ComPAIR Pilot

The ComPAIR pilot took place at UBC during the 2014/15 academic year. The LT Hub gathered feedback from instructors, teaching assistants (TAs), and students to evaluate the tool’s perceived strengths and weaknesses, and to develop implementation recommendations. Another round of student feedback was also collected during the 2018/19 academic year.

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ComPAIR is a peer assessment and feedback application in which students first answer an assignment and then compare and respond to pairs of peer answers. For each pair, students pick the answer they think better meets instructor-set criteria (e.g., “Which is better articulated?”, “Which is more accurate?”) and write feedback to each peer.

Because ComPAIR shows work in pairs, students can tap into their natural skill of comparative judgement (Thurstone, 1927) to identify strengths, weaknesses, and constructive criticism of other work as well as reflect back on their own work.

ComPAIR was developed at UBC as a collaboration between instructors, researchers, and technology experts, with ample feedback from students and TAs. A beta version of ComPAIR launched in three courses representing first-year English, third-year Math, and third-year Physics in 2014/15. Two of the courses were blended and one fully online. All three instructors participated in interviews, and six TAs and 168 students responded to separate surveys. The student evaluation is further detailed in a Teaching & Learning Inquiry article.

In 2018/19, 407 students responded to a revised survey across eight courses representing Applied Science, English, Integrated Sciences, Physics, and Visual Arts at the first-year or third-year level.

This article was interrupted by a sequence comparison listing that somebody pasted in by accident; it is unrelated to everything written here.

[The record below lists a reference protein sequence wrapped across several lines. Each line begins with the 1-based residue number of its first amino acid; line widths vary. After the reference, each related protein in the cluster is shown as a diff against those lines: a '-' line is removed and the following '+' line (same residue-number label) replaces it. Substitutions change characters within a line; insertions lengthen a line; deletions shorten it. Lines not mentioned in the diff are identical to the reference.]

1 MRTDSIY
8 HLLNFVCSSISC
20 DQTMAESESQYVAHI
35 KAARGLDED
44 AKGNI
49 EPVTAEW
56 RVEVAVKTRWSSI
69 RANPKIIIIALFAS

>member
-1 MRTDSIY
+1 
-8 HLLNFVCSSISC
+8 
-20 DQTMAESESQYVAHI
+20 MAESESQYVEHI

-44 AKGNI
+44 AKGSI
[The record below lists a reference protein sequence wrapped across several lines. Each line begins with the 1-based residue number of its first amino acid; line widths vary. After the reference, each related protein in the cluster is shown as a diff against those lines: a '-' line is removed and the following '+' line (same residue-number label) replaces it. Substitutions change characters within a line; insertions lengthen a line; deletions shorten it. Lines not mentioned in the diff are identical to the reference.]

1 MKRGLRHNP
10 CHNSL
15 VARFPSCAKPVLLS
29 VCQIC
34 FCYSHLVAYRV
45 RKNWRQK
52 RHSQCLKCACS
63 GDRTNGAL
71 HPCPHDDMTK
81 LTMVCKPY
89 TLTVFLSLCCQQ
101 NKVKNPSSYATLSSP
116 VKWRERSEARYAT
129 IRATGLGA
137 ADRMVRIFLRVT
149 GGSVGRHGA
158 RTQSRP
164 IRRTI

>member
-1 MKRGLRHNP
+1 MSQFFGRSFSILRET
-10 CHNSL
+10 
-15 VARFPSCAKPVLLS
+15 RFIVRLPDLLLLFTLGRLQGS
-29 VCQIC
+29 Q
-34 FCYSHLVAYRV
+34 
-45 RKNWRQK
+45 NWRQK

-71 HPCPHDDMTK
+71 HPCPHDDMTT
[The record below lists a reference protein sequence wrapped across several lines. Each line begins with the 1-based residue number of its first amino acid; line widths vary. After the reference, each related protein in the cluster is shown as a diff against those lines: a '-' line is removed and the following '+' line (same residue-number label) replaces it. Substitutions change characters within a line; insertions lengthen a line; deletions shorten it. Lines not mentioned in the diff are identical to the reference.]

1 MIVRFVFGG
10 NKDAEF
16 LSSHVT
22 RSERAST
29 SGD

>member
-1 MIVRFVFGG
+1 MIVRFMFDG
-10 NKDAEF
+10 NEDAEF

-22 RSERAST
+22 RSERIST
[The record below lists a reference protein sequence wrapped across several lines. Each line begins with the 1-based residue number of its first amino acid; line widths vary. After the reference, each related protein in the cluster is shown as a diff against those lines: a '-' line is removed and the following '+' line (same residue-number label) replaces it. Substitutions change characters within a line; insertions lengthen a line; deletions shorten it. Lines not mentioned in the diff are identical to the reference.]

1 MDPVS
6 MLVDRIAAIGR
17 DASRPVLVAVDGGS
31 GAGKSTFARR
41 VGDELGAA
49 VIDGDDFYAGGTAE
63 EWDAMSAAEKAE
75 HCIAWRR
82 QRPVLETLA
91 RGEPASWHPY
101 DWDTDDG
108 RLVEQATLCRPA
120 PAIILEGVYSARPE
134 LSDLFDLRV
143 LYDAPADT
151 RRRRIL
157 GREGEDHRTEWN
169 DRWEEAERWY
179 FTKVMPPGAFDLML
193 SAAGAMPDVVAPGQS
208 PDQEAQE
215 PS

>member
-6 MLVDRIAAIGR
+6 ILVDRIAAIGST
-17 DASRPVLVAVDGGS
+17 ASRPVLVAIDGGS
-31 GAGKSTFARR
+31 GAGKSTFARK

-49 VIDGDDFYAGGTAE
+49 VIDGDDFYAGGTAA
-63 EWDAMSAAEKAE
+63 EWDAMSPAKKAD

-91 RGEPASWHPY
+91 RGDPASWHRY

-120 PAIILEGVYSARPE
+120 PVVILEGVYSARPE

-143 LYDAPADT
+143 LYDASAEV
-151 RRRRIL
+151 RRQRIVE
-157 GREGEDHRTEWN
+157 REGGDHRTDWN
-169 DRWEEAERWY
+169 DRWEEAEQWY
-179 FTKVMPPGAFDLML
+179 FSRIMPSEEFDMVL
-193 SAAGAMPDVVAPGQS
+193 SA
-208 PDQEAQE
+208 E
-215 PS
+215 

Instructors rated ease-of-use high and all gave their experience a “very positive” rating. TAs rated ease-of-use mostly high and most gave the experience a “somewhat positive” rating.

Perceived strengths

Exposure to peer work: In ComPAIR, students see peer work during the review process and after, when all answers are available for the class to review. Instructors felt students benefited from this exposure and the opportunity it afforded students to informally assess how they compared to peers. TAs also used the pool to select numerous anonymous examples to discuss further in tutorial groups.

Training for evaluation: Instructors could productively reverse roles, asking students to assess work in ComPAIR using customizable criteria that also trained them how to evaluate. The paired context also better simulated how instructors/TAs themselves mark.

High degree of flexibility: Instructors found ComPAIR simply facilitated a complex, often paper-based process, in a way that enabled cross-discipline use with a variety of assignment types.